This case is important not because of its specific subject matter of abortion, but instead for Texas’s cavalier and contemptuous mechanism for shielding from review potential violations of constitutional rights as determined by this Court’s precedents. It is one thing to disagree with precedents and seek their revision or reversal through judicial, congressional, or constitutional avenues; it is another simply to circumvent judicial review by delegating state action to the citizenry at large and then claiming, with a wink and a nod, that no state actors are involved.
From Amicus‘s perspective, if pre-enforcement review can be evaded in the context of abortion it can and will be evaded in the context of the right to keep and bear arms. While the political valences of those issues seem to be opposites, the structural circumstances are too similar to ignore. As with Roe and Casey, many States view Heller as wrongly decided. Those States, with the help of many circuit courts, have showed an ongoing refusal to accept the holding in Heller and a continuing creativity in seeking to circumvent any protections for, and to chill the exercise of, Second Amendment rights. It is hardly speculation to suggest that if Texas succeeds in its gambit here, New York, California, New Jersey, and others will not be far behind in adopting equally aggressive gambits to not merely chill but to freeze the right to keep and bear arms.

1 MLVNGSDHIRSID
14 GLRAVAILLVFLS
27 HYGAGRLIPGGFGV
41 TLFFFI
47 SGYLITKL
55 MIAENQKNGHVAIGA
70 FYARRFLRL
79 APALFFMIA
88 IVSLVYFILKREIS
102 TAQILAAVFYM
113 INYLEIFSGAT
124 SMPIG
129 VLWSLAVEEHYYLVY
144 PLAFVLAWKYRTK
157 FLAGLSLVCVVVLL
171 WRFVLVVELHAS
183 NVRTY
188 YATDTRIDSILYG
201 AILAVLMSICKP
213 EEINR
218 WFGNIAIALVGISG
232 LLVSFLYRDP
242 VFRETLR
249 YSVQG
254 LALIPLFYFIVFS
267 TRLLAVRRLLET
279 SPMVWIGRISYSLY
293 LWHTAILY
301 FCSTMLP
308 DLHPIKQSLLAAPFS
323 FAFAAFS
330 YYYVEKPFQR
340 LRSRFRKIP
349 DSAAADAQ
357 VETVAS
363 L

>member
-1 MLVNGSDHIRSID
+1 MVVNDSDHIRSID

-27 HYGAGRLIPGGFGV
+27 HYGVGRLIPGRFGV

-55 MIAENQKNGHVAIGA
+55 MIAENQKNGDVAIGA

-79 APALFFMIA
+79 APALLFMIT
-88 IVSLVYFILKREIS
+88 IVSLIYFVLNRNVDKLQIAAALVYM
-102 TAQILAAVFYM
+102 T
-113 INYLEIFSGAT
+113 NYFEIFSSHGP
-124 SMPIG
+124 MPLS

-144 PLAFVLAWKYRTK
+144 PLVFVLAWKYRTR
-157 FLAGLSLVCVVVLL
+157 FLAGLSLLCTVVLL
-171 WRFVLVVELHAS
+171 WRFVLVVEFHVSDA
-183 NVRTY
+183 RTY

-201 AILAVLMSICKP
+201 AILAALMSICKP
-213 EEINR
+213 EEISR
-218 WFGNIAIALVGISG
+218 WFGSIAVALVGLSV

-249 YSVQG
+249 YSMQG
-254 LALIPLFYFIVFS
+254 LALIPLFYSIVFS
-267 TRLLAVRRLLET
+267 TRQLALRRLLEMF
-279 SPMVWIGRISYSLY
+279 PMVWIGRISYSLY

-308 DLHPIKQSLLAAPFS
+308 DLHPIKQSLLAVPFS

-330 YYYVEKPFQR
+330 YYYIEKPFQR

The First Amendment would also be subject to almost immediate attack if the Texas scheme were allowed to stand.
I suspect SCOTUS also sees the danger because:
The Supreme Court Court acted quickly to grant certiorari before judgment in Whole Woman’s Health v. Jackson and United States v. Texas, the two primary challenges to S.B. 8, the controversial Texas abortion law.
This is an important legal question that extends well beyond the issue of abortion. It could, for example, implicate the federal government’s ability to challenge state-level Covid policies (as both the Trump Administration and Biden Administration threatened to do, although concerning different sorts of policies).
H/T to Law Firm of SolitaryPoorNastyBrutish&Short @AubreyLaVentana for the tweet alerting me. I knew about the Texas law and the risk. I did not know about the FPC getting involved.